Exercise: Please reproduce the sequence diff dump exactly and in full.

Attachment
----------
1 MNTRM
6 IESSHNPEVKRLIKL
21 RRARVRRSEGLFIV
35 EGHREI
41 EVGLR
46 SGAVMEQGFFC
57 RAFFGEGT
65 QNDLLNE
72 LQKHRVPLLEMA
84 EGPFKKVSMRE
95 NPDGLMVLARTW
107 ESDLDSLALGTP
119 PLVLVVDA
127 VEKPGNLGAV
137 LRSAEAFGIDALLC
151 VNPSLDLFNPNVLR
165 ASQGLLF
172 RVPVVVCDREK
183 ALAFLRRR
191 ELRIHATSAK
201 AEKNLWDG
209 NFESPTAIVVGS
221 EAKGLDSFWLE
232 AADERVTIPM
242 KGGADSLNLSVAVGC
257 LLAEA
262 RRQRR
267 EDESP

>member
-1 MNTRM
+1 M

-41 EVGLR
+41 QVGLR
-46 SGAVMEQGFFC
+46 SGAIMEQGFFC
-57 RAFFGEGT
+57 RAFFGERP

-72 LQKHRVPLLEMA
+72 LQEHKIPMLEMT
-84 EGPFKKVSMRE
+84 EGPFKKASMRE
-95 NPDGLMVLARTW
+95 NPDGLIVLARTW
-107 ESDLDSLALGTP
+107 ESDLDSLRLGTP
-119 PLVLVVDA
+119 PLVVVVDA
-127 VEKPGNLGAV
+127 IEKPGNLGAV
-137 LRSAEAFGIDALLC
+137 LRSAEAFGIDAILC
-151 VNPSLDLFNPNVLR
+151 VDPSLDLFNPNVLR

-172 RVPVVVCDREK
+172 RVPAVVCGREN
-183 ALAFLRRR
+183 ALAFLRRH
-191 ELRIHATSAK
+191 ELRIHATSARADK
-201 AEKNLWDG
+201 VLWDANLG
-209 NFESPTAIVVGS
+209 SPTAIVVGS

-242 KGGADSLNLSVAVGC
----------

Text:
1 MNTRM
6 IESSHNPEVKRLIKL
21 RRARVRRSEGLFIV
35 EGHREI
41 EVGLR
46 SGAVMEQGFFC
57 RAFFGEGT
65 QNDLLNE
72 LQKHRVPLLEMA
84 EGPFKKVSMRE
95 NPDGLMVLARTW
107 ESDLDSLALGTP
119 PLVLVVDA
127 VEKPGNLGAV
137 LRSAEAFGIDALLC
151 VNPSLDLFNPNVLR
165 ASQGLLF
172 RVPVVVCDREK
183 ALAFLRRR
191 ELRIHATSAK
201 AEKNLWDG
209 NFESPTAIVVGS
221 EAKGLDSFWLE
232 AADERVTIPM
242 KGGADSLNLSVAVGC
257 LLAEA
262 RRQRR
267 EDESP

>member
-1 MNTRM
+1 M

-41 EVGLR
+41 QVGLR
-46 SGAVMEQGFFC
+46 SGAIMEQGFFC
-57 RAFFGEGT
+57 RAFFGERP

-72 LQKHRVPLLEMA
+72 LQEHKIPMLEMT
-84 EGPFKKVSMRE
+84 EGPFKKASMRE
-95 NPDGLMVLARTW
+95 NPDGLIVLARTW
-107 ESDLDSLALGTP
+107 ESDLDSLRLGTP
-119 PLVLVVDA
+119 PLVVVVDA
-127 VEKPGNLGAV
+127 IEKPGNLGAV
-137 LRSAEAFGIDALLC
+137 LRSAEAFGIDAILC
-151 VNPSLDLFNPNVLR
+151 VDPSLDLFNPNVLR

-172 RVPVVVCDREK
+172 RVPAVVCGREN
-183 ALAFLRRR
+183 ALAFLRRH
-191 ELRIHATSAK
+191 ELRIHATSARADK
-201 AEKNLWDG
+201 VLWDANLG
-209 NFESPTAIVVGS
+209 SPTAIVVGS

-242 KGGADSLNLSVAVGC